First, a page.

Quinn air of ordinariness tested in cross-examination

Fri, Jan 25, 2013, 00:00

BACKGROUND:Former billionaire Seán Quinn and his family may have been notable a few years ago for their lack of media profile, but that is certainly no longer the case.

Yesterday his five children and three in-laws were in Court Number 1 in the Four Courts for the opening of a series of hearings that will see them all take the witness stand.

They are all to be questioned not only about aspects of their personal finances but also on the veracity and fullness of responses they have given to a High Court order that they disclose information about their affairs.

Media spotlight

The massive battle in which they are engaged with the family’s nemesis, Anglo Irish Bank, has dragged the family into the media spotlight to such an extent that most of them are now on at least nodding terms with a wide range of representatives of the print and broadcast media.

Those members of the family who swap words with reporters create an impression of people who, despite being raised in circumstances of enormous wealth, are not inclined towards pomposity or self-importance.

But this surface impression of ordinariness, if that is the correct word, is misleading. This is a family that, realising that the enormous industrial and financial services group their father had built, and which the children owned, was about to be seized by a bank, decided to put an international portfolio of valuable commercial property beyond the bank’s reach, despite the bank’s legal claims.

Yesterday, the opening day of what looks set to be a number of sittings, Aoife Quinn (31) took the witness box to answer questions from former attorney general Paul Gallagher SC before Mr Justice Peter Kelly.

‘Conspiracy hearings’

Gallagher, acting for Anglo (now part of the Irish Bank Resolution Corporation) commented to Quinn that the sittings formed part of the “conspiracy hearings”, which were concerned with the allegation that the family had moved assets beyond the bank’s reach.

When Quinn said she presumed he was correct, Gallagher pointedly asked her about her education.

Quinn has a bachelor of science degree and did postgraduate studies in law at Blackhall Place, Dublin. She worked for three to four years as a claims handler for Quinn Insurance.

She was questioned about her response to an order from the court that she produce all documents relating to the family’s plan to put the properties beyond the bank’s reach.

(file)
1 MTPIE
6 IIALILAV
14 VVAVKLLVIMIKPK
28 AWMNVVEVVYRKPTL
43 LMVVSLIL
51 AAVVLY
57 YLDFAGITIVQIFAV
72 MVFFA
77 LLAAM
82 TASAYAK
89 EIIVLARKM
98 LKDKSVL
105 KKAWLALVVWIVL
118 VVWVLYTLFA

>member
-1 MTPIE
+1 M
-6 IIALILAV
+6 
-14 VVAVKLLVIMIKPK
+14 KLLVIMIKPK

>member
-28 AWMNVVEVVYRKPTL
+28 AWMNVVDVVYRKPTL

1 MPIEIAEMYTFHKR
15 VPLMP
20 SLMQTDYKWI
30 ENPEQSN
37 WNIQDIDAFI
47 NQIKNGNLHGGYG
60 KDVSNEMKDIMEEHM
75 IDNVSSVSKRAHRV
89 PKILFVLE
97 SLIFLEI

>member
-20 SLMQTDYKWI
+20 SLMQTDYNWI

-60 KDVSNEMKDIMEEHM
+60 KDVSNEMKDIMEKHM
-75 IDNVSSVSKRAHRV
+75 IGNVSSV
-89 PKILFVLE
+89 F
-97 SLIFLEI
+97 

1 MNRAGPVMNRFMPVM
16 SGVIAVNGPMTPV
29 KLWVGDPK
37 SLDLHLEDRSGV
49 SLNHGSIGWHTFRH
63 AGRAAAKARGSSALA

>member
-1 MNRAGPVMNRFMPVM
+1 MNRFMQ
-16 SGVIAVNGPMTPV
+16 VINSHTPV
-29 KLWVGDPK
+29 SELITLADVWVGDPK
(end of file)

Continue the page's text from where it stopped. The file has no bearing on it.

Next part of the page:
Quinn said that, although the affidavit she had sworn included a statement that she understood she was obliged to produce all documents in her “possession, power or procurement”, she had in fact believed she was obliged to produce only documents in her possession.


Gallagher quizzed her about her understanding of how people involved in litigation needed to keep documents that were important to the case.

Surely Quinn understood – having worked for three to four years as a claims handler with Quinn Insurance – the legal process whereby parties in a dispute are obliged to disclose documentation to each other, he said.

However, Quinn said she had worked in the “fast-track system”, which involved direct contact with the parties involved in an insurance claim, and did not involve lawyers.

Over the course of the day the court heard about bank accounts in Dubai with nothing in them, Russian-language employment contracts with Moscow property companies signed by Quinn without her knowing what job she was signing up for, what salary she was to receive (it was €379,000 a year), or the account with Ocean Bank, Moscow, into which her salary was paid.

She didn’t receive statements from the bank but received text messages every time there was a debit or credit, with each text also showing the balance on the account.

Quinn gave the impression in the witness box of being nervous but able. She did not make eye contact with Gallagher.

Watching her from the body of the court were her husband, Stephen Kelly, her siblings Colette, Brenda, Ciara and Seán jnr, his wife Karen Woods, and Ciara’s husband, Niall McPartland, all of whom are due to take the stand to be quizzed by Gallagher.